At some point we finally realize that we cannot control our use of any mind-altering substances. The problem isn’t the drug of choice; the problem is the disease of addiction. With its Third Tradition and all-inclusive First Step, Cocaine Anonymous welcomes anyone with a drug or alcohol problem and offers a solution.
ALCOHOL AND MARIJUANA
Marijuana is a potent drug, and alcohol is a mind-altering chemical in liquid form. Many people don’t realize that these are no different from any other drugs regarding the potential to get us into trouble. One drink is never enough; just as one puff, hit, fix, bump, pill or snort is never enough. We are masters at combining and substituting one drug with another to get high.
Has getting drunk or loaded ever been the unintentional result of “just” one drink or “just” a beer? Have you ever experienced the consequences of impaired judgment or decision-making ability as a direct result of smoking “just” a little pot? Did one of anything ever lead to two or three or more of something harder or stronger?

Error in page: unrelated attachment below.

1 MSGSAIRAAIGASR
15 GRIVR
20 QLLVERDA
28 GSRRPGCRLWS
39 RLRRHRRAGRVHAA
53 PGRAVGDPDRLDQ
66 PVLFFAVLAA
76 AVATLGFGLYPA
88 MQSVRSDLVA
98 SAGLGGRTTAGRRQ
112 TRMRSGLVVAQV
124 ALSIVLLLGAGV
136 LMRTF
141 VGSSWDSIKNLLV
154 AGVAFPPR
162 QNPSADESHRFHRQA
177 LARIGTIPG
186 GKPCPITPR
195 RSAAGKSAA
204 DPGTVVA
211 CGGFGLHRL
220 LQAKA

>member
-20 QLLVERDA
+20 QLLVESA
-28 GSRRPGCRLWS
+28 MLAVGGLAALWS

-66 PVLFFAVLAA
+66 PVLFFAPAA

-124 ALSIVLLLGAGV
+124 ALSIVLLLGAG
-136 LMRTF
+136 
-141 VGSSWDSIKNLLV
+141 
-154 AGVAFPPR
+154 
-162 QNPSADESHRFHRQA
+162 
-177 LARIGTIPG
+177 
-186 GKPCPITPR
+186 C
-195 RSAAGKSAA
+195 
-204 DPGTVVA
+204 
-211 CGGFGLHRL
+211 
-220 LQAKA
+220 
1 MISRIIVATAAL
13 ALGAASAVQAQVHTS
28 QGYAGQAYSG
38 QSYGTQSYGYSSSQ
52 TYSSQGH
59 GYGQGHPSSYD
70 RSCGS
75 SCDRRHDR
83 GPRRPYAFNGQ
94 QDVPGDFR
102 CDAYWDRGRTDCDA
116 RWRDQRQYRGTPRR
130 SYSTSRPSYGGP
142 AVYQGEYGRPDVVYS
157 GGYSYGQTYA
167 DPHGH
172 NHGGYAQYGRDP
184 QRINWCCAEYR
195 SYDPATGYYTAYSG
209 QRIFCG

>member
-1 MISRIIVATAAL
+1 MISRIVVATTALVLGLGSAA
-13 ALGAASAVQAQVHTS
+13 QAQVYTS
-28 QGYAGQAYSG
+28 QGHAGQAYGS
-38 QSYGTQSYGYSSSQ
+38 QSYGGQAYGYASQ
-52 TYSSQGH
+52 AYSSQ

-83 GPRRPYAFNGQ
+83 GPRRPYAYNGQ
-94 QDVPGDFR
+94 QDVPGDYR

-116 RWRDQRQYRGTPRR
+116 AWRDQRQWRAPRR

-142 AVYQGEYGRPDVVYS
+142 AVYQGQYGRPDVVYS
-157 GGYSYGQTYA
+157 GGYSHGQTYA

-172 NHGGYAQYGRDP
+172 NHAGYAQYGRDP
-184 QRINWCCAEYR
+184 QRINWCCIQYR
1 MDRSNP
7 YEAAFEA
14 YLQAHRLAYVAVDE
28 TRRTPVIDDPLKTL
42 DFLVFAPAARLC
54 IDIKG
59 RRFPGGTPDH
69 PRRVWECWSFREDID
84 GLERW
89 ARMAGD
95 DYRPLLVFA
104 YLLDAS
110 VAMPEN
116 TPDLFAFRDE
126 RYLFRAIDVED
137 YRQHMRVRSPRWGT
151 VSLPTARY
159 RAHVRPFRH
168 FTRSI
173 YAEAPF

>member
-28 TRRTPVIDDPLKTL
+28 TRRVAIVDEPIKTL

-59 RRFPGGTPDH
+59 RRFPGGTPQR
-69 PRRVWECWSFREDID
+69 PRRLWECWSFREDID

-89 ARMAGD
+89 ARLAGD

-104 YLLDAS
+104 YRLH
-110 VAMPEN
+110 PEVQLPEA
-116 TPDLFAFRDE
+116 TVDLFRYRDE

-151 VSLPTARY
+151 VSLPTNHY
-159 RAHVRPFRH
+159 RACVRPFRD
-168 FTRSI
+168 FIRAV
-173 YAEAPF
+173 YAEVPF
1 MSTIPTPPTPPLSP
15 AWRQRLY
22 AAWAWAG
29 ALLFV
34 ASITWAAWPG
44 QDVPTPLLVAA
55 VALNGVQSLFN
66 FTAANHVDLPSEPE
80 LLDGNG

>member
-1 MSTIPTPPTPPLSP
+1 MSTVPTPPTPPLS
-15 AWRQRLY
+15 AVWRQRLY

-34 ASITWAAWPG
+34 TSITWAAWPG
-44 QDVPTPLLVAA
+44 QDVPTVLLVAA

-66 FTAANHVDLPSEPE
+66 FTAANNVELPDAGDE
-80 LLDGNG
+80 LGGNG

Many of us never thought that alcohol and/or marijuana were part of our problem, but upon honest examination and working the Steps, we usually find a need to re-evaluate that notion.
The use of prescription drugs may be medically necessary at times. However, old patterns of thinking influenced by the presence of a mind-altering substance in our system can soon have us convinced that we need to take it more frequently than prescribed. An informed prescribing physician, placing our medication in control of someone we can trust, and honest communication with a sponsor or another recovering addict can be helpful in preventing abuse.
Our bodies and minds don’t know the difference between drugs used for legitimate reasons and drugs used for recreational pleasure. It’s a sound practice to enlist the support of all of our physicians and/or mental health care professionals in continuing on the path to recovery. Abruptly stopping the use of tranquilizers, antidepressants or other prescription drugs can be dangerous and even deadly, and should only be done under the guidance of an informed physician.